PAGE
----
This Saturday, October 8th marks the 5th anniversary of the devastating Tubbs Fire in Sonoma County, CA. This fire has altered our community forever. Not only from the remnants of scorched land and still vacant lots from the over 5,000 homes that burned within hours that fateful night but in the collective ethos of our 500,000 residents across the County. Reflecting back, the Tubbs Fire was a turning point for what it meant to live and work in Sonoma County.
Since then, we’ve had three additional major wildfires that have led to massive evacuations and thousands of more homes destroyed. Fires in 2017, 2019, and 2020 burned more than 200,000 acres in Sonoma County, almost 20 percent of the county. We now have an official “fire season” when the community as a whole holds our breath until the first big rain of the fall or winter. And if there are any major winds or heatwaves, we know to expect either rolling blackouts or to have a go-bag with all our important documents and possessions packed.
As we near the end of 2021, there is much to reflect upon as we continue to navigate great collective uncertainty and challenge. We are grateful for this opportunity to share with you some of our accomplishments this past year and what we have planned for 2022.
As wildfire risk grows, so does hazardous air quality. Some Northern California communities are exposed to between sixty and ninety wildfire smoke days per year now. Most of us have been exposed to smoke particles that can cause lung damage and symptoms like eye irritation, cough, sore throat, shortness of breath and headaches. These toxins can build up over time with repeated exposures.
Our bodies are designed to eliminate toxins through the skin, lungs, kidneys, bowels, and liver. Here are a few tips to help you detox after smoke exposure and protect your yourself from long-term damage:
On a September Saturday in 2015 I was telling a stranger that I was from Cobb, California just as the Valley Fire set the surrounding forest on fire. That odd timing has stuck with me for the past six years. I could see the smoke from Sacramento by the next day.
Cobb was my hometown. I spent nearly half of my childhood among three hundred people, zero stoplights, two pizza parlors, and countless towering evergreens. It was wild, peaceful, dirty, simple, and had the kind of stars that you haven't even seen in your dreams. My father and I would drive midway through a creek, park the pickup, and dangle our feet into the water on a hot summer’s day. We roasted marshmallows in the wood stove when winter storms knocked out the power (again). My childhood best friend and I could spend all day in a tree with a stack of "Calvin and Hobbes" books. Her home burned to its foundations, along with the entire community of Anderson Springs.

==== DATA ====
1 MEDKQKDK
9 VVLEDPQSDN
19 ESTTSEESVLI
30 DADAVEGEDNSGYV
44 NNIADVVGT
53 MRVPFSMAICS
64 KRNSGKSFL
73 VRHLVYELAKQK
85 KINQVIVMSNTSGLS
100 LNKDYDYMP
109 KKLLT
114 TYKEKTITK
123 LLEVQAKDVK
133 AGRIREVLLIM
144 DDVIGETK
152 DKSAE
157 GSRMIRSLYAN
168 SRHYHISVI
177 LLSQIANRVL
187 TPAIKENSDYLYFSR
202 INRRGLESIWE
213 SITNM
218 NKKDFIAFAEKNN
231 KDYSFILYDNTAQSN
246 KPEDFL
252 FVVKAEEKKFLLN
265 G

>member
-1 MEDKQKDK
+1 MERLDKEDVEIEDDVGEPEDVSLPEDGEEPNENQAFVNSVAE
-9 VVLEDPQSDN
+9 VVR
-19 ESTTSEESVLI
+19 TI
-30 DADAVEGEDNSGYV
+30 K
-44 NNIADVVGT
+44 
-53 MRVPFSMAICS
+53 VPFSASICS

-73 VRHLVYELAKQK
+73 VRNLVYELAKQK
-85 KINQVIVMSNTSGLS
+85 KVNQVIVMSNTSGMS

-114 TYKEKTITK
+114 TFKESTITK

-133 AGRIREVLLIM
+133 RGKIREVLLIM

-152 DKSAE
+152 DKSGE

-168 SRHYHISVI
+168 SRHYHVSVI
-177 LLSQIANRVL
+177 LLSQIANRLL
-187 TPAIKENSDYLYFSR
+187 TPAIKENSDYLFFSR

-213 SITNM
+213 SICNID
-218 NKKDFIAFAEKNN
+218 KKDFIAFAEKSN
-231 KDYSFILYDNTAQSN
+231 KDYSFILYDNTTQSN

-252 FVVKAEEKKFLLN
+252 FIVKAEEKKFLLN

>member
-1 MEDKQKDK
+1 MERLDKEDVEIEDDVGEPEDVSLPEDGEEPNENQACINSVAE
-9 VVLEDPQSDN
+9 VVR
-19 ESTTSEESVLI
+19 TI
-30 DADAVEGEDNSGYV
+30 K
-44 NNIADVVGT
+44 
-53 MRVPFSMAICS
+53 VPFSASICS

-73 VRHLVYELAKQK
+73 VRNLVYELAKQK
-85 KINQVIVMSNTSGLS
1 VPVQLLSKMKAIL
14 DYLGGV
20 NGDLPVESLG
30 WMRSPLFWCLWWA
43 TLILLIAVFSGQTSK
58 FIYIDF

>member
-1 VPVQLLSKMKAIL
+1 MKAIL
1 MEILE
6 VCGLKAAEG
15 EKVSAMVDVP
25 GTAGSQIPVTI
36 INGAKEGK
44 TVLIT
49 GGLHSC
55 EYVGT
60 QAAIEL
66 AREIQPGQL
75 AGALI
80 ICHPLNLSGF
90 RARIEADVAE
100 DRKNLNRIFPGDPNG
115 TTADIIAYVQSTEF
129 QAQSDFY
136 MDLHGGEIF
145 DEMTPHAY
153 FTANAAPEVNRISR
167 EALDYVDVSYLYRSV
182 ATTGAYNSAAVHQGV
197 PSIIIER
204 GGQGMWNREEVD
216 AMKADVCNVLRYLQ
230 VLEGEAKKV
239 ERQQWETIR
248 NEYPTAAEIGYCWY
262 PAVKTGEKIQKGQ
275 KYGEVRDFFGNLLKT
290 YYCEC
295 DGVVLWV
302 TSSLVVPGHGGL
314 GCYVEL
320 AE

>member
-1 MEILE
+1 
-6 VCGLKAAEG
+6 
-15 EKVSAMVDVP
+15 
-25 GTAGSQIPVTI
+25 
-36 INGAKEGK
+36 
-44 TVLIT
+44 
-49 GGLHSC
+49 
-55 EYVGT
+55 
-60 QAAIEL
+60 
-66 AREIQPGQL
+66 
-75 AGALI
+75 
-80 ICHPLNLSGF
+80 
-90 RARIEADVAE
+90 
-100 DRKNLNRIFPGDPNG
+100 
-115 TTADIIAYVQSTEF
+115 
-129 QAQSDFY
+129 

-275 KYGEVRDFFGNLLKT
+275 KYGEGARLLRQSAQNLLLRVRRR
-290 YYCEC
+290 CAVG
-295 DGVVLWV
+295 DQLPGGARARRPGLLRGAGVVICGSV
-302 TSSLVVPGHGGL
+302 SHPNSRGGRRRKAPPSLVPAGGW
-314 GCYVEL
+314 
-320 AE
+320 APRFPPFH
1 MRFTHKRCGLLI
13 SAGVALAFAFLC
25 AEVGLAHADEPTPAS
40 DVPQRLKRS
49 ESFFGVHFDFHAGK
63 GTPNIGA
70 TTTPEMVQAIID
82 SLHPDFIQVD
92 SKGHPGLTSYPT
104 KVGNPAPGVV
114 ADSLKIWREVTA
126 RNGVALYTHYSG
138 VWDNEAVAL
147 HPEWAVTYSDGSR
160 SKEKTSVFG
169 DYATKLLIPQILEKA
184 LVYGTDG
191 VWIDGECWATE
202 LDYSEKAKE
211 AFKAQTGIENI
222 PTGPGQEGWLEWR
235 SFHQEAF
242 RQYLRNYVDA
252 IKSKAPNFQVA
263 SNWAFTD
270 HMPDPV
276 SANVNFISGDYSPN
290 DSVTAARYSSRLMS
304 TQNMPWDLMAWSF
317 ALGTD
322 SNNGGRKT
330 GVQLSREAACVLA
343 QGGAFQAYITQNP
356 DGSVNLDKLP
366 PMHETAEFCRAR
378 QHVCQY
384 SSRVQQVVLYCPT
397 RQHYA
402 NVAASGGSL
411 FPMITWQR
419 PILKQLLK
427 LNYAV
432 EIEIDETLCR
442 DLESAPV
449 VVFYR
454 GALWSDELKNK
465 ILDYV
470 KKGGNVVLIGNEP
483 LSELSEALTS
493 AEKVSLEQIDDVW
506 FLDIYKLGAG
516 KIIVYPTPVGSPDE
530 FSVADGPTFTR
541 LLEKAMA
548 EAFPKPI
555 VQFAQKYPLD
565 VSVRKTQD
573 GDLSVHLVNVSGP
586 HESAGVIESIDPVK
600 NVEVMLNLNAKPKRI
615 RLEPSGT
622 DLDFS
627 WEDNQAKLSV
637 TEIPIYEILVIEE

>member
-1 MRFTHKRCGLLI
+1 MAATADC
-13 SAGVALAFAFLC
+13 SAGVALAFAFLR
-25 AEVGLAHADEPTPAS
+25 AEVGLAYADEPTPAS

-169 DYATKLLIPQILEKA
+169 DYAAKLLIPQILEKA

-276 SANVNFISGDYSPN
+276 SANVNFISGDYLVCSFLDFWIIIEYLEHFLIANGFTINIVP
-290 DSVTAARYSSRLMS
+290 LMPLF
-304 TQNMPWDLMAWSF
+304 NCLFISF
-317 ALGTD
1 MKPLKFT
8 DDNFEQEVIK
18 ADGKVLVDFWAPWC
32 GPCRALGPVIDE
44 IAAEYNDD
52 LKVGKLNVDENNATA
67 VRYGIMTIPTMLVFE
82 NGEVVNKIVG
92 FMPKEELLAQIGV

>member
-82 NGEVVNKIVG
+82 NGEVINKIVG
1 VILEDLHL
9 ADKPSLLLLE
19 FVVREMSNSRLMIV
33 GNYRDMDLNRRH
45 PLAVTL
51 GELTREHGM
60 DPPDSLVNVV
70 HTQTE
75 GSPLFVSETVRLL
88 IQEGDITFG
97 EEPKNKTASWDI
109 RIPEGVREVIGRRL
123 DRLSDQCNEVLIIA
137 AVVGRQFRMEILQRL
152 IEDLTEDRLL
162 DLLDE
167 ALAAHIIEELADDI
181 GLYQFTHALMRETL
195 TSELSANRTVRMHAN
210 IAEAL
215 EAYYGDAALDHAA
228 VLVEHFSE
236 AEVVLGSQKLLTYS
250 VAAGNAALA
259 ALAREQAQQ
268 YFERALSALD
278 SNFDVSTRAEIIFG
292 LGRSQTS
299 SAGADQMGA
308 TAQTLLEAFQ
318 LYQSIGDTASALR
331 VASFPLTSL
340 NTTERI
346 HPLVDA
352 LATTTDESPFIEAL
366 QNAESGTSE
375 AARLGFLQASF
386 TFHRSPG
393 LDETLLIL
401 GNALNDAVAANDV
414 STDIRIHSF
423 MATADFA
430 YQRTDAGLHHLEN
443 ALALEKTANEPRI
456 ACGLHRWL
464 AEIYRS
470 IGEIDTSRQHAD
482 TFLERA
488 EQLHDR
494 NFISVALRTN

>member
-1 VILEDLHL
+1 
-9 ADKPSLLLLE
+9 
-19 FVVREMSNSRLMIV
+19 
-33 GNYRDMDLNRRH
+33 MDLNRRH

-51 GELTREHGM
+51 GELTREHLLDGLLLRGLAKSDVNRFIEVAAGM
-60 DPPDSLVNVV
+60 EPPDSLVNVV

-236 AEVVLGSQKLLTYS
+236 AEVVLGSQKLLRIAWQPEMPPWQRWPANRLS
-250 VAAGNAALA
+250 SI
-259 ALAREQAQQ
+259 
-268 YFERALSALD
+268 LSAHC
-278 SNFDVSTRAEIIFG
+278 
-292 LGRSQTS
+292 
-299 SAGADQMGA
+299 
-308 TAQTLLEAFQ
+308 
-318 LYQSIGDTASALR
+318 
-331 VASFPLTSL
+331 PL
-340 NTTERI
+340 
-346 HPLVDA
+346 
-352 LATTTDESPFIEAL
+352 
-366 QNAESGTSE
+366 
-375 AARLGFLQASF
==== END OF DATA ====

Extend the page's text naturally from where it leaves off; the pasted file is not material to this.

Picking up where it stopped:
Simon Biles’ withdrawal from Olympic events has the world talking. While critics argue that only physical conditions are legitimate reasons to withdraw, many others applaud her bravery and self-awareness. I personally see IHAN’s mission in her choices: she committed to her needs and boundaries over overwhelming outside pressure. These choices are never easy, especially with pressures as large as wildfires or pandemics – or global audiences – looming over us.
I slept and dreamt that life was joy.
I awoke and saw that life was service.
I acted and behold, service was joy.
-Rabindranath Tagore, Nobel Prize-winning Bengali poet
This quote acts as an internal compass for me. We’re coming out of a year full of unforeseen hardships and heartbreak, and facing a severe drought with our fifth consecutive early fire season. How are we supposed to take care of ourselves during such difficult times? How do we find the joy that Rabindranath Tagore talks about?
We are honored to welcome Fullscript as our Community Clinics headlining sponsor. Community Clinics are the heart of our work at IHAN, providing free integrative health modalities for fire survivors, evacuees, and community members affected by climate disasters. Fullscript’s support strengthens our clinic capabilities, extends our reach, and supports our clients after their treatments.
As I write this letter I hear sirens in the background, Nixle alerts of new nearby fires, and coverage about the mass shooting in San Jose. It’s all so much. Governor Newsom’s comments about how we are becoming numb to these types of tragedies speaks to how many of us (including myself) feel as we face a much earlier wildfire season while still feeling bombarded from the last one.
When IHAN started during the devastating 2017 Tubbs Fire, we didn’t realize that we were experiencing what would become a yearly reality for millions of Californians. Signs of climate change surround us - increasing heat waves coupled with high winds, dry winters leaving hills parched and bodies of water low, months of choking wildfire smoke – placing a heavy toll on our bodies, minds, and spirits.
At IHAN our daily intention is to help communities transform trauma into resilience.
Since our founding in 2017, disaster-impacted and first responder communities were our focus. Natural disasters are overwhelming, and survivors struggle to cope while their minds are locked in fight, flight, and freeze responses. These are a protective reflex against trauma, but they keep the nervous system too excited for survivors to recover and move forward.
The power of community is an awe-inspiring thing. As we look at what IHAN accomplished during this incredibly challenging year, and what we have planned for 2021, it’s clear that our amazing community – you – got us here.